If you haven’t seen it, you have probably been in a coma. Ian Chappel said that he felt safer in Pakistan than in England. It was a statement that has been broadcast and re-broadcast and printed and shared over and over again. Why? Because it fits the narrative that the state wants to project and the narrative that we want to hear. But is it true?
Obviously Ian Chappel is not a state mouthpiece, but his actual statement has been taken out of context. Here is what he actually said:
“We have only been here for a few days… we are probably safer in Islamabad than we are in England at the moment”
Why ‘at the moment’? Because at the moment, England was experiencing tension following another terrorist attack. It was not a statement about the security of Pakistan, but the momentary insecurity felt in England.
Making the point even further, let us look at what else is happening at the same time as we are celebrating being ‘safer than England’.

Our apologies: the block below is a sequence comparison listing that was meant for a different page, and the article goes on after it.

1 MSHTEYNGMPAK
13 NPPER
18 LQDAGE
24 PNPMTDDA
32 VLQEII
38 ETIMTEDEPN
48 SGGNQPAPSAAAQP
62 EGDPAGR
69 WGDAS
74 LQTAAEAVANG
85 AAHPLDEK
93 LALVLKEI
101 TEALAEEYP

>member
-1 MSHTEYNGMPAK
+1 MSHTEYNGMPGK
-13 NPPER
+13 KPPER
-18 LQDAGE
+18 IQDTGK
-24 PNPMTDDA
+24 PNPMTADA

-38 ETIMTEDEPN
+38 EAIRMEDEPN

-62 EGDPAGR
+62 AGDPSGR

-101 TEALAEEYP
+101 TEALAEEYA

- Daesh claims killing two Chinese teachers kidnapped from Balochistan.
- Senior journalist Bakhshish Ahmad killed by unknown gunmen in KP.
- Three policemen killed in checkpost shooting.
- Iranian mortar shelling kills man in Balochistan.
- Man sentenced to death for Facebook post.
In a breaking development, the state is now saying that the Chinese teachers murdered by ISIS were ‘preaching‘. Authorities have not said what they were allegedly ‘preaching’, but the message is clear that after terming the reports as fake news designed to humiliate the armed forces, now the state is blaming the victims for their own killings.
Is Pakistan safer than England? Who am I to answer this question? Instead let us ask Ian Chappel.
Or maybe we can ask the 38,500 Pakistanis who applied for asylum in UK last year what they think.